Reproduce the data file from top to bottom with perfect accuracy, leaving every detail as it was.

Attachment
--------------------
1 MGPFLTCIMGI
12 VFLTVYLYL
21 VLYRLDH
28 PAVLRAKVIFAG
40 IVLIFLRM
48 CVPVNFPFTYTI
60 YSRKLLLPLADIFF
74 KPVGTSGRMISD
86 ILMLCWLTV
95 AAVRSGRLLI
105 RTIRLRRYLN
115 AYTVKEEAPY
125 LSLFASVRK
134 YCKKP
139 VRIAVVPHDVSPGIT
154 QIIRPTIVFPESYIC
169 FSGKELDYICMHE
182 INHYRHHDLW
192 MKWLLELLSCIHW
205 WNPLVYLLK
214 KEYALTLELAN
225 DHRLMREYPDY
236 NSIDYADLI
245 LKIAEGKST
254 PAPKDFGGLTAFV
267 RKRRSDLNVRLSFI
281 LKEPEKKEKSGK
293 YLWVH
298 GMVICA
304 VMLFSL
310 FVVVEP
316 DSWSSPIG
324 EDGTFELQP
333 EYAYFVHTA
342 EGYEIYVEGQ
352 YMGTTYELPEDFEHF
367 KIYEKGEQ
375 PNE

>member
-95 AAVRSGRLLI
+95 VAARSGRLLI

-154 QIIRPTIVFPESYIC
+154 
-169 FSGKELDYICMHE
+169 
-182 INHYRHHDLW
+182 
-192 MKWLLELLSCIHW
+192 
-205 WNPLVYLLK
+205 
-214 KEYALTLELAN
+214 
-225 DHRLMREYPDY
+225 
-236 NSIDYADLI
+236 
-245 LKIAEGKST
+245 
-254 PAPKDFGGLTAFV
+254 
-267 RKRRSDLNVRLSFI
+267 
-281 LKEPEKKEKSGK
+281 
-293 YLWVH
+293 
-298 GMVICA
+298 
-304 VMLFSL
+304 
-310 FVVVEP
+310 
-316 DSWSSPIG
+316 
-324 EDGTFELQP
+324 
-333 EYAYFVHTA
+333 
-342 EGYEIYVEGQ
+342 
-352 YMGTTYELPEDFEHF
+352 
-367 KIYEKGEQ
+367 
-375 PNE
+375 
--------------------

1 MGPFLTCIMGI
12 VFLTVYLYL
21 VLYRLDH
28 PAVLRAKVIFAG
40 IVLIFLRM
48 CVPVNFPFTYTI
60 YSRKLLLPLADIFF
74 KPVGTSGRMISD
86 ILMLCWLTV
95 AAVRSGRLLI
105 RTIRLRRYLN
115 AYTVKEEAPY
125 LSLFASVRK
134 YCKKP
139 VRIAVVPHDVSPGIT
154 QIIRPTIVFPESYIC
169 FSGKELDYICMHE
182 INHYRHHDLW
192 MKWLLELLSCIHW
205 WNPLVYLLK
214 KEYALTLELAN
225 DHRLMREYPDY
236 NSIDYADLI
245 LKIAEGKST
254 PAPKDFGGLTAFV
267 RKRRSDLNVRLSFI
281 LKEPEKKEKSGK
293 YLWVH
298 GMVICA
304 VMLFSL
310 FVVVEP
316 DSWSSPIG
324 EDGTFELQP
333 EYAYFVHTA
342 EGYEIYVEGQ
352 YMGTTYELPEDFEHF
367 KIYEKGEQ
375 PNE

>member
-95 AAVRSGRLLI
+95 VAARSGRLLI

-154 QIIRPTIVFPESYIC
+154 
-169 FSGKELDYICMHE
+169 
-182 INHYRHHDLW
+182 
-192 MKWLLELLSCIHW
+192 
-205 WNPLVYLLK
+205 
-214 KEYALTLELAN
+214 
-225 DHRLMREYPDY
+225 
-236 NSIDYADLI
+236 
-245 LKIAEGKST
+245 
-254 PAPKDFGGLTAFV
+254 
-267 RKRRSDLNVRLSFI
+267 
-281 LKEPEKKEKSGK
+281 
-293 YLWVH
+293 
-298 GMVICA
+298 
-304 VMLFSL
+304 
-310 FVVVEP
+310 
-316 DSWSSPIG
+316 
-324 EDGTFELQP
+324 
-333 EYAYFVHTA
+333 
-342 EGYEIYVEGQ
+342 
-352 YMGTTYELPEDFEHF
+352 
-367 KIYEKGEQ
+367 
-375 PNE
+375 